Filed in August 2013
Thursday, August 01, 2013
U.S. ports are planning and investing in a balanced portfolio of services to prepare for continued volume growth.
While every carrier and service provider measured in the Quest for Quality is under pressure from shippers to expand and diversify their offerings while maintaining world-class service, no sector is feeling it as much as third party logistics providers (3PL).
As Logistics Management has been reporting, the global outlook for the airline industry in terms of profit and revenue has recently brightened—just a little—according to reports form the International Air Transport Association (IATA).
Logistics managers and non-vessel operators expect that, as ocean carriers’ cash flow gets tighter, the charter market will increasingly be used for newer, fuel-efficient vessels. The payoff for shippers will be sustainable service.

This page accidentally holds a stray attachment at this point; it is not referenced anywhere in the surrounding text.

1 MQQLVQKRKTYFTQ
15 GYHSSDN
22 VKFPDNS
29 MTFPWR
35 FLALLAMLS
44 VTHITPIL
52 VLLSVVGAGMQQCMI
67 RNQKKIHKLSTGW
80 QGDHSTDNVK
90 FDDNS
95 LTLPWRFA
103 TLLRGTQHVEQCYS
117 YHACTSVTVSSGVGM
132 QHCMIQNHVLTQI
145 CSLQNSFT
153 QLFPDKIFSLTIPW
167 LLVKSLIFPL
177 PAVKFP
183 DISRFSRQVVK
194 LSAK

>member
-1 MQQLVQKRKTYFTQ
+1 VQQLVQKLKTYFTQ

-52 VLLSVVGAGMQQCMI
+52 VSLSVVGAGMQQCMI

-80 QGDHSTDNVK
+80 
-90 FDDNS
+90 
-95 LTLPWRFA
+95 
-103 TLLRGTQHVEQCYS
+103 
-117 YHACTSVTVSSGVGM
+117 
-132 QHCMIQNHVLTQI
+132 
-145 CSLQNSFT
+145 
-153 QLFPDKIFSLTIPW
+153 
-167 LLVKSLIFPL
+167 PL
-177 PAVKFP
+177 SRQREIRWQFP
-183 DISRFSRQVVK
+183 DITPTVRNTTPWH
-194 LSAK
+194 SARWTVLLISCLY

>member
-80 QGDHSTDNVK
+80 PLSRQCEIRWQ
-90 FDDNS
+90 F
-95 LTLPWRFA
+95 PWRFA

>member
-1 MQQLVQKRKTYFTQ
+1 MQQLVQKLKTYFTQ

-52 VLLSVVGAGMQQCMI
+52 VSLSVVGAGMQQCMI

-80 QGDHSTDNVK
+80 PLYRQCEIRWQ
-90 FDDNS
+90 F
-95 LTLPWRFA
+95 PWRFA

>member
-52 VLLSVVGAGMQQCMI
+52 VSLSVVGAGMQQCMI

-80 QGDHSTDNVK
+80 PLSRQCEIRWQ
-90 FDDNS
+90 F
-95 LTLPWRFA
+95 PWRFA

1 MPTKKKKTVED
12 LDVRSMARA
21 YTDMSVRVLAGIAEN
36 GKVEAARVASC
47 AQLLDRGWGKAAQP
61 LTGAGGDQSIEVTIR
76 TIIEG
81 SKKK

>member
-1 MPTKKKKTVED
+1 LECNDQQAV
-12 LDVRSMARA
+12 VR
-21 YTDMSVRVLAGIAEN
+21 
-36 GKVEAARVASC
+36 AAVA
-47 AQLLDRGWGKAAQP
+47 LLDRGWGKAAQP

It’s my distinct honor to present the logistics and transportation community with the results of the 30th Annual Quest for Quality Survey
. The publication in your hands marks the culmination of a six-month research project conducted by Peerless Research Group (PRG) that’s become known over three decades as the single most important measure of customer satisfaction and service performance excellence available in the logistics and transportation industry.
In the past months, ABF Freight System and UPS Freight announced 5.9 percent general rate increases, effective May 28 and June 10, respectively. Con-way Freight will raise its LTL rates 5.9 percent on June 24. On June 10, FedEx Freight announced a 4.5 percent GRI in non-contract base rates effective July 1, and other large carriers are expected to follow suit over the next several weeks.
A lot of global companies are hoping that emerging markets will prop up their bottom lines. They could be disappointed.
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One needs to look no further than the futures market for evidence that analysts’ forecasts are rarely correct. In every trade, the buyer believes that prices will rise, and the seller believes the exact opposite. Not often do you see an analyst publicly reflect on a prior forecast—except, of course, when their goal is to make a “victory lap.”